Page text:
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Mainstream, VOL LI No 25, June 8, 2013

Doyen of Indian Feminist Movement

Sunday 9 June 2013, by D. Bandyopadhyay



Vinadi (Dr Mrs Vina Mazumdar) passed away in the wee-hours of May 30, 2013. There were other illustrious leaders of the Indian feminist movement prior to Vinadi but the singular contribution of Vinadi was to ensure political empowerment of women in India.

Daughter of one of the pioneer hydrological engineers of India, Vinadi was a born rebel. One of her personal habits—like chain-smoking in her prime age—was not so much addiction to tobacco as a sign of defiance of the patriarchal society where social norms for women were formed and enforced to indicate woman’s subjugation to male dominance. The removal of headgear (ghongoot/hijab) of women was for her a symbol of proclaiming a woman’s equality with man.

And yet, with all her rebellious traits she remained an essentially Indian woman whose foremost duty had been and even till the last day remained to her family in its old traditional style. It was a delectable amalgam of the traditional Indian womanhood and a defiant and aggressive rebel.

Her husband was a music lover. He could sing well. She ensured that he had a room to himself to pursue his hobby. While she was leading the women’s movement from the front, she never neglected her family and ensured that all her children were properly looked after and had good education. One of her daughters was a pugnacious trade union leader of the Left variety. But Vinadi always managed to have a harmonious family giving her children full liberty to pursue his or her line of thought.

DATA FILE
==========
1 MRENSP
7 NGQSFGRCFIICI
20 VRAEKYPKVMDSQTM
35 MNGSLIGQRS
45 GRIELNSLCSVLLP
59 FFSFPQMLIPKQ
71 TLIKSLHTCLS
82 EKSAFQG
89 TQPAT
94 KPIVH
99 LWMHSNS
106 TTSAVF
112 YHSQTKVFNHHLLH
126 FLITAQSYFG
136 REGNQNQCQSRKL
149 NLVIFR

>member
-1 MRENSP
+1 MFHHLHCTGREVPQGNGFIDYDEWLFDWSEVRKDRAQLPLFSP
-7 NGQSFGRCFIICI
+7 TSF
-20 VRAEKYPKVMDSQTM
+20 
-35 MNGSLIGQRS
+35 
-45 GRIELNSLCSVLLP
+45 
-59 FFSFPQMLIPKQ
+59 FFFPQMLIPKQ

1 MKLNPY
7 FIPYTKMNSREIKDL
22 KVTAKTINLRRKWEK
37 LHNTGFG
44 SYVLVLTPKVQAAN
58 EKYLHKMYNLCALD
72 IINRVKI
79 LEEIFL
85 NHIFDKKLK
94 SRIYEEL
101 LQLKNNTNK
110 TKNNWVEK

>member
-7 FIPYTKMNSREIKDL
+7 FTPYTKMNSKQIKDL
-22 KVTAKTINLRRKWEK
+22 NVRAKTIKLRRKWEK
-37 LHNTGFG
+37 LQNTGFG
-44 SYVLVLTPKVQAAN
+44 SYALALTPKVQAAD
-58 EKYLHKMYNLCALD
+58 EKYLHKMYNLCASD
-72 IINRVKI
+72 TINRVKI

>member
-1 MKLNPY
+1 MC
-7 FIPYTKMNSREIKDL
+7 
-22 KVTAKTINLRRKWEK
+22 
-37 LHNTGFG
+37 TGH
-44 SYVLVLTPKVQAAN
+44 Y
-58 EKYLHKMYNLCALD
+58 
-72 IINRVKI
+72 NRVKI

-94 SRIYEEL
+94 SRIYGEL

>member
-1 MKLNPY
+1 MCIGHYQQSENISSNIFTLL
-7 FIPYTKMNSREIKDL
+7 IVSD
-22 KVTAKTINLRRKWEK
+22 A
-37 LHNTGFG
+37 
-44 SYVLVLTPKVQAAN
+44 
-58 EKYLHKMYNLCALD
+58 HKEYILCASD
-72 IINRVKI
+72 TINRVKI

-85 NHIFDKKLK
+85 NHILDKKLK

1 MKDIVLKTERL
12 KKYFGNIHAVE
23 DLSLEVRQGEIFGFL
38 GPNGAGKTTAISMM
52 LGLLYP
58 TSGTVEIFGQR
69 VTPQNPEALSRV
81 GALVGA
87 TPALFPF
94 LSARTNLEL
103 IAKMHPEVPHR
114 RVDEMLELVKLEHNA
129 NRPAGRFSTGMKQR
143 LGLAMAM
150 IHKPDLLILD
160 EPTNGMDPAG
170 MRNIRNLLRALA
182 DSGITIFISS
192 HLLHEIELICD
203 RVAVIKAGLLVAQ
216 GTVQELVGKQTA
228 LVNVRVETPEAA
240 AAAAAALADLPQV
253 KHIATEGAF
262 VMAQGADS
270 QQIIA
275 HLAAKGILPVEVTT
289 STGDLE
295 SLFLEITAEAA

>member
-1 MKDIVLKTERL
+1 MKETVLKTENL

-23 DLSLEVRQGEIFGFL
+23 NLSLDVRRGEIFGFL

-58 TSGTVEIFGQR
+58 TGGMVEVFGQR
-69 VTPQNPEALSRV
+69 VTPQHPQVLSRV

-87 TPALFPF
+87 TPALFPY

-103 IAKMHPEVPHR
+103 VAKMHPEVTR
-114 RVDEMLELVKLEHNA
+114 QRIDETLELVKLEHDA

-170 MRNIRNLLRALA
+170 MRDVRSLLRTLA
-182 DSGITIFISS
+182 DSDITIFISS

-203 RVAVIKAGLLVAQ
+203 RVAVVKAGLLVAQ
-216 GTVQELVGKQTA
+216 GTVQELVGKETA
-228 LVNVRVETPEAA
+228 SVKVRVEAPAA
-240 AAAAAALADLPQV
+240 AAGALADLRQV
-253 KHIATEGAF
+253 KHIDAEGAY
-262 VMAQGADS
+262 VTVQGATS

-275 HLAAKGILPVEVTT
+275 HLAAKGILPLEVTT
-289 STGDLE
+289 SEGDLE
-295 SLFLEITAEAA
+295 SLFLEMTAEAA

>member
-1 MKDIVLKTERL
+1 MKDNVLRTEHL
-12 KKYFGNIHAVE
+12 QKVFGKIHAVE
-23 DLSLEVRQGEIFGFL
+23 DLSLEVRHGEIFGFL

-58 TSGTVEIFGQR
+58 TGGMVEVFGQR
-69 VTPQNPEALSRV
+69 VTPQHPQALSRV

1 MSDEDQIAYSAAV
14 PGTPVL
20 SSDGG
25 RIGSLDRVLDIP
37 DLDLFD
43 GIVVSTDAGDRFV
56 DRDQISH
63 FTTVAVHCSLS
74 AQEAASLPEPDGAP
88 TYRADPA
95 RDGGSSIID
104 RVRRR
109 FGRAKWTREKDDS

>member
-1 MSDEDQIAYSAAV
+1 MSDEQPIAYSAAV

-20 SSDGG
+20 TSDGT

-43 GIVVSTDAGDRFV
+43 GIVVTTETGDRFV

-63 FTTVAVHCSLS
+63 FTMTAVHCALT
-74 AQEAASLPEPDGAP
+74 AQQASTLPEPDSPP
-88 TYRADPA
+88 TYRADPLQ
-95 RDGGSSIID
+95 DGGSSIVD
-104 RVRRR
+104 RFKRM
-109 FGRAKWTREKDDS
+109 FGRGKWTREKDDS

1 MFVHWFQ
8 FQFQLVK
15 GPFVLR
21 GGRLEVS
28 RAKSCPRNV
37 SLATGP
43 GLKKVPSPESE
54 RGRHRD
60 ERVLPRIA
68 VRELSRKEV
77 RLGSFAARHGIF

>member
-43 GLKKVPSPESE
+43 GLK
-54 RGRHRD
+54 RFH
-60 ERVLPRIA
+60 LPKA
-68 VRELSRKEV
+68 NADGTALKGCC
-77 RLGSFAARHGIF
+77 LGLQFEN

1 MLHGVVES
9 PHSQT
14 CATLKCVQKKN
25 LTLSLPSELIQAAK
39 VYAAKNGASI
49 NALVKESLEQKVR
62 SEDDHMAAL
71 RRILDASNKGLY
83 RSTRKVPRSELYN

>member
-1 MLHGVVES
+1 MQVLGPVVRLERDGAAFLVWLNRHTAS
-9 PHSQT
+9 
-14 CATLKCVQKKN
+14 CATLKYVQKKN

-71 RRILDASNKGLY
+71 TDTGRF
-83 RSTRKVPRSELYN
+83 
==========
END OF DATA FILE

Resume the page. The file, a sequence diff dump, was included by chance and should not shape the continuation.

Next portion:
She was an academic of a high order. She taught in different universities of India and was considered a good and conscientious teacher. Her singular achievement was to produce that famous Report on the Status of Women as the Member-Secretary of the Committee headed by Dr Phulrenu Guha, the redoubtable freedom fighter and an uncompromising Indian feminist. That Report charted out the future roadmap of India’s feminist movement. All the governments that followed did not have the courage to disown it, nor could they heartily enforce and implement it. That Report till date remains the shining beacon of the Indian women‘s movement.

She founded the Centre for Women’s Development Studies (CWDS) and remained associated with it till the last day. Through her perseverance she could put Women’s Development Studies as a separate discipline under the Social Sciences group. With all her defiant instincts she remained a good family-maker, a good mother, a good teacher and a great benefactor of the poor and the underprivileged and, above all, a good friend.

I mourn her death and would miss her guidance and friendship in the remaining years of my life. There would be none today to rebuke me sternly in an affectionate language and indulgently praise me if I ever did anything worthwhile.

Architect of ‘Operation Barga’ during the Left Front Government in West Bengal, the author was Secretary (Rural Development) and Secretary (Revenue) in the Union Government. Now retired, he is currently a Member of the Rajya Sabha representing the Trinamul Congress.

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